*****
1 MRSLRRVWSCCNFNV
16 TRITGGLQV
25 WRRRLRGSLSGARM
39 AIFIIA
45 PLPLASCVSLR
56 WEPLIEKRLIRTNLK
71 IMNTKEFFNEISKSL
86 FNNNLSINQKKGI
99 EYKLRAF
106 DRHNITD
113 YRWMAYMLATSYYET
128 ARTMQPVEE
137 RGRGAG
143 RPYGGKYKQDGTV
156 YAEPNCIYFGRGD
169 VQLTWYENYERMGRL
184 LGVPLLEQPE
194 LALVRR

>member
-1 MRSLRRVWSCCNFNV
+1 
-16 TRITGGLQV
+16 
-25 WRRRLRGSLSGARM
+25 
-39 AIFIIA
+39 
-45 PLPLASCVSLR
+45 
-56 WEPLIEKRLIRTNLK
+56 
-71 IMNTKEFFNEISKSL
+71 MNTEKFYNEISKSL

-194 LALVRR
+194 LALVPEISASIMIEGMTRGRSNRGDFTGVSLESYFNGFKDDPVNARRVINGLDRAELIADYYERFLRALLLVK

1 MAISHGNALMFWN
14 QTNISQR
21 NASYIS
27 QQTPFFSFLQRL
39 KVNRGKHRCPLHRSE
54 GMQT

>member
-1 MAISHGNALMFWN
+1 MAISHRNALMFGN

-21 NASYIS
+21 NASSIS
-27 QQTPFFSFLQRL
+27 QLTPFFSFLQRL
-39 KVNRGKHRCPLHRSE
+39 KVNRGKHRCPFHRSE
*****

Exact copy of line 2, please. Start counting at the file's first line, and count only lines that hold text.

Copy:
16 TRITGGLQV